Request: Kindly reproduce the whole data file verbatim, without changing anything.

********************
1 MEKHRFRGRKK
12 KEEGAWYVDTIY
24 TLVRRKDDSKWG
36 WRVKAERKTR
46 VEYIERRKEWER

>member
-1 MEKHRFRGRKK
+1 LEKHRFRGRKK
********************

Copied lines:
1 MEKHRFRGRKK
12 KEEGAWYVDTIY
24 TLVRRKDDSKWG
36 WRVKAERKTR
46 VEYIERRKEWER

>member
-1 MEKHRFRGRKK
+1 LEKHRFRGRKK